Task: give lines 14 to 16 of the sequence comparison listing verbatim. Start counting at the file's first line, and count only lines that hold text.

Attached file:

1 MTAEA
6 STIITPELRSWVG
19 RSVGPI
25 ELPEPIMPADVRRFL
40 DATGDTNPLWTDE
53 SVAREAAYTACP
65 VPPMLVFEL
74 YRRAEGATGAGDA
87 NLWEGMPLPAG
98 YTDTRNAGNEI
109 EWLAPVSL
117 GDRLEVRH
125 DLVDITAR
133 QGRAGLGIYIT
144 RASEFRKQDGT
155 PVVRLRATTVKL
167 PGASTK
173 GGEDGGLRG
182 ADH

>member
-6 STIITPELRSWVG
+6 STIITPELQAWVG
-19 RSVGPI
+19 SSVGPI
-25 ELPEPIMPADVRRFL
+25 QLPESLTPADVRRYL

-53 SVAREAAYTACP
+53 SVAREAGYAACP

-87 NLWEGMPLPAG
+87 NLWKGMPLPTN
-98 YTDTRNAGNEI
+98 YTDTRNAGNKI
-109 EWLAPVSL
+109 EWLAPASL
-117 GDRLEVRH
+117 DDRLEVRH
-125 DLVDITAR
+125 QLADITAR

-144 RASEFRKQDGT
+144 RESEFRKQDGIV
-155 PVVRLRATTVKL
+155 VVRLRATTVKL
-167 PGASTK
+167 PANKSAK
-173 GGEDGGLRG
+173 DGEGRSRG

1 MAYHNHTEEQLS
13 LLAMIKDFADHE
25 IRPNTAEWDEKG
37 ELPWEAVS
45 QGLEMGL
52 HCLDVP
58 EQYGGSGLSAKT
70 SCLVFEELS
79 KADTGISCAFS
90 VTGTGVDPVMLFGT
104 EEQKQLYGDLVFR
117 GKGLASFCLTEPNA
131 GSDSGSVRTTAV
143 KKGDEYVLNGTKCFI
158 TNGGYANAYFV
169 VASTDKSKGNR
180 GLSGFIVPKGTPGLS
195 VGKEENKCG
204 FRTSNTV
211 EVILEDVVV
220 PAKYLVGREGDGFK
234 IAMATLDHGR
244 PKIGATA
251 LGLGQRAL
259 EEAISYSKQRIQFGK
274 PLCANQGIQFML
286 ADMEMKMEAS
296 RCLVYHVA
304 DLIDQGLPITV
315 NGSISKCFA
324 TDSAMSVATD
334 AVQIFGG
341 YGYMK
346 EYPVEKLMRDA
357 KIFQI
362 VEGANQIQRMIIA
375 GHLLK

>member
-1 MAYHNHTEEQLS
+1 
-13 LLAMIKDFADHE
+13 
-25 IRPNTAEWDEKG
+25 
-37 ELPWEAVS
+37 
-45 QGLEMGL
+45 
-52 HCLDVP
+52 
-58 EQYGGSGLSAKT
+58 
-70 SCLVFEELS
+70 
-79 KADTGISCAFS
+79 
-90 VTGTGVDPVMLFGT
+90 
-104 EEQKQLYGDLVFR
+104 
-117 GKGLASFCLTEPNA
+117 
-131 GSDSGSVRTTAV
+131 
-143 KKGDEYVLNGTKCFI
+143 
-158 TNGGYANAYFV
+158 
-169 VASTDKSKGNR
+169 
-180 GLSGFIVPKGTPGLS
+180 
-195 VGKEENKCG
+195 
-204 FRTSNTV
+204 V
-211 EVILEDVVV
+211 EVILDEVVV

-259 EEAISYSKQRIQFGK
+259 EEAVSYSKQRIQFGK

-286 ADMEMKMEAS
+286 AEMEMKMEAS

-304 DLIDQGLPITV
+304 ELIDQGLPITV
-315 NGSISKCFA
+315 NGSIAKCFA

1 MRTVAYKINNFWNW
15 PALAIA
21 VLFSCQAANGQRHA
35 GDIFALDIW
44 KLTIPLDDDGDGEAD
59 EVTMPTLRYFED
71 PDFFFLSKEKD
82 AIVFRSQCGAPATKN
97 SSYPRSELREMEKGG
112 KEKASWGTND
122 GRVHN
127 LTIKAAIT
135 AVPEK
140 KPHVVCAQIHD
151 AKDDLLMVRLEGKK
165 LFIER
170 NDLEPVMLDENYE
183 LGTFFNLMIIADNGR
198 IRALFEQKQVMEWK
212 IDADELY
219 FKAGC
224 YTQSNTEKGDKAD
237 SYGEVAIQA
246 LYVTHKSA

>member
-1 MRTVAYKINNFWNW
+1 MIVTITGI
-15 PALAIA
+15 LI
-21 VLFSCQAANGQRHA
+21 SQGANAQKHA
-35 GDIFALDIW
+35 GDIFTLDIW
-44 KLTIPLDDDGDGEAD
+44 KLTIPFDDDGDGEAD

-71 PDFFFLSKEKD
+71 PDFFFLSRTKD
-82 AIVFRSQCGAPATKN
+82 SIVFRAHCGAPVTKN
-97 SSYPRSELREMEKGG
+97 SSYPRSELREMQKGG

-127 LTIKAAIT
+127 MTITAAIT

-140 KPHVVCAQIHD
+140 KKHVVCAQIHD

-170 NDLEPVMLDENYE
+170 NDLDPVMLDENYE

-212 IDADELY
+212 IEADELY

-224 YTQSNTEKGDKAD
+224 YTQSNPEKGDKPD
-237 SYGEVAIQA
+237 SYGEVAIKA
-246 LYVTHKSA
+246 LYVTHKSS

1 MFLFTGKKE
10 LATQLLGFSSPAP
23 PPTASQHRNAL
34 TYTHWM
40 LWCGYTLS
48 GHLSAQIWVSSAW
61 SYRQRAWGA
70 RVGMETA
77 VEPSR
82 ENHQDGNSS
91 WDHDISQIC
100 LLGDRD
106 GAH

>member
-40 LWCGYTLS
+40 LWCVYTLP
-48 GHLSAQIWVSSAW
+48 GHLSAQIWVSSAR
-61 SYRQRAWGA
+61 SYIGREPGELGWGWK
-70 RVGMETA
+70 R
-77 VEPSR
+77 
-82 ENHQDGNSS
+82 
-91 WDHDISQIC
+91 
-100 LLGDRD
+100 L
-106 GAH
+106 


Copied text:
133 QGRAGLGIYIT
144 RASEFRKQDGT
155 PVVRLRATTVKL